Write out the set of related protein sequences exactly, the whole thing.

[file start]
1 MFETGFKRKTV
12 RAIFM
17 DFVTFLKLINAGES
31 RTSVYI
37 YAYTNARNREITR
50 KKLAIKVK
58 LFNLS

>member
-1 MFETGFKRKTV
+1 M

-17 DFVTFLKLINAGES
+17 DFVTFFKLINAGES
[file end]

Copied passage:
1 MFETGFKRKTV
12 RAIFM
17 DFVTFLKLINAGES
31 RTSVYI
37 YAYTNARNREITR
50 KKLAIKVK
58 LFNLS

>member
-1 MFETGFKRKTV
+1 M

-17 DFVTFLKLINAGES
+17 DFVTFFKLINAGES